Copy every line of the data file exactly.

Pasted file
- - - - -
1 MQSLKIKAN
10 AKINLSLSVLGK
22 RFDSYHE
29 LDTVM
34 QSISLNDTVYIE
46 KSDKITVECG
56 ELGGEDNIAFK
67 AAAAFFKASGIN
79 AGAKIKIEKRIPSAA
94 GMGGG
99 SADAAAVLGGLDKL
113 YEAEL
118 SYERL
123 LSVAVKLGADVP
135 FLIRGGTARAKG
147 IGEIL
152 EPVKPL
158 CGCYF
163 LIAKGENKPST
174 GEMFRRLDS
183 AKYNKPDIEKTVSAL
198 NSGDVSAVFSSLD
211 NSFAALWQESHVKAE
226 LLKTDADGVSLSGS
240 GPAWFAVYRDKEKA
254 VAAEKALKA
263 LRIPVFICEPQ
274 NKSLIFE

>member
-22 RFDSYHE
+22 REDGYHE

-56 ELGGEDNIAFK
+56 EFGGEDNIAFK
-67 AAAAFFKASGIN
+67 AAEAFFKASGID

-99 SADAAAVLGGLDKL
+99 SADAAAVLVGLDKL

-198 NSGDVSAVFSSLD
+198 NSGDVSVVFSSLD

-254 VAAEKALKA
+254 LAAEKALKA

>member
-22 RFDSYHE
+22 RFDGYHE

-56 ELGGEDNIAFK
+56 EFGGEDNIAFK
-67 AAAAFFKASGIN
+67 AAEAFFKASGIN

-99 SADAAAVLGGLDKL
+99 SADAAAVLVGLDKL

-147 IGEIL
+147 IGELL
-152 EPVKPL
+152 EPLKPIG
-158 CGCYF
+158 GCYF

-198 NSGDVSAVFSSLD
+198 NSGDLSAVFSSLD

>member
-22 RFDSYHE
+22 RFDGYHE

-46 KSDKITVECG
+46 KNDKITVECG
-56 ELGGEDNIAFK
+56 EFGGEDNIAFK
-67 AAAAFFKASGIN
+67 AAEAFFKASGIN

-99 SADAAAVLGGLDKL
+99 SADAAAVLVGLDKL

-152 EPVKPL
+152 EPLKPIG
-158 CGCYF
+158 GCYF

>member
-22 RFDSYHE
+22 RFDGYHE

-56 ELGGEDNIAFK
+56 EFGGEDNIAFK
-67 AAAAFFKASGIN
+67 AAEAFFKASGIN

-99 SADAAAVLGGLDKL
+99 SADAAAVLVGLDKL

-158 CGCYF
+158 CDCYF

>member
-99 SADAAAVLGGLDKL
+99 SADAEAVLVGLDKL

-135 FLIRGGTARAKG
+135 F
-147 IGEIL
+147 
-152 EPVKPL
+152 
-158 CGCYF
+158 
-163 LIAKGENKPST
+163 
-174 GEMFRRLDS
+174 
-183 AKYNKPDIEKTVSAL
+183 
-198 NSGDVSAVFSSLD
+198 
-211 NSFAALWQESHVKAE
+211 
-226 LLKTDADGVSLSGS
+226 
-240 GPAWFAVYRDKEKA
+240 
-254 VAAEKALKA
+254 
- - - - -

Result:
1 MQSLKIKAN
10 AKINLSLSVLGK
22 RFDSYHE
29 LDTVM
34 QSISLNDTVYIE
46 KSDKITVECG
56 ELGGEDNIAFK
67 AAAAFFKASGIN
79 AGAKIKIEKRIPSAA
94 GMGGG
99 SADAAAVLGGLDKL
113 YEAEL
118 SYERL
123 LSVAVKLGADVP
135 FLIRGGTARAKG
147 IGEIL
152 EPVKPL
158 CGCYF
163 LIAKGENKPST
174 GEMFRRLDS
183 AKYNKPDIEKTVSAL
198 NSGDVSAVFSSLD
211 NSFAALWQESHVKAE
226 LLKTDADGVSLSGS
240 GPAWFAVYRDKEKA
254 VAAEKALKA
263 LRIPVFICEPQ
274 NKSLIFE

>member
-22 RFDSYHE
+22 REDGYHE

-56 ELGGEDNIAFK
+56 EFGGEDNIAFK
-67 AAAAFFKASGIN
+67 AAEAFFKASGID

-99 SADAAAVLGGLDKL
+99 SADAAAVLVGLDKL

-198 NSGDVSAVFSSLD
+198 NSGDVSVVFSSLD

-254 VAAEKALKA
+254 LAAEKALKA

>member
-22 RFDSYHE
+22 RFDGYHE

-56 ELGGEDNIAFK
+56 EFGGEDNIAFK
-67 AAAAFFKASGIN
+67 AAEAFFKASGIN

-99 SADAAAVLGGLDKL
+99 SADAAAVLVGLDKL

-147 IGEIL
+147 IGELL
-152 EPVKPL
+152 EPLKPIG
-158 CGCYF
+158 GCYF

-198 NSGDVSAVFSSLD
+198 NSGDLSAVFSSLD

>member
-22 RFDSYHE
+22 RFDGYHE

-46 KSDKITVECG
+46 KNDKITVECG
-56 ELGGEDNIAFK
+56 EFGGEDNIAFK
-67 AAAAFFKASGIN
+67 AAEAFFKASGIN

-99 SADAAAVLGGLDKL
+99 SADAAAVLVGLDKL

-152 EPVKPL
+152 EPLKPIG
-158 CGCYF
+158 GCYF

>member
-22 RFDSYHE
+22 RFDGYHE

-56 ELGGEDNIAFK
+56 EFGGEDNIAFK
-67 AAAAFFKASGIN
+67 AAEAFFKASGIN

-99 SADAAAVLGGLDKL
+99 SADAAAVLVGLDKL

-158 CGCYF
+158 CDCYF

>member
-99 SADAAAVLGGLDKL
+99 SADAEAVLVGLDKL

-135 FLIRGGTARAKG
+135 F
-147 IGEIL
+147 
-152 EPVKPL
+152 
-158 CGCYF
+158 
-163 LIAKGENKPST
+163 
-174 GEMFRRLDS
+174 
-183 AKYNKPDIEKTVSAL
+183 
-198 NSGDVSAVFSSLD
+198 
-211 NSFAALWQESHVKAE
+211 
-226 LLKTDADGVSLSGS
+226 
-240 GPAWFAVYRDKEKA
+240 
-254 VAAEKALKA
+254 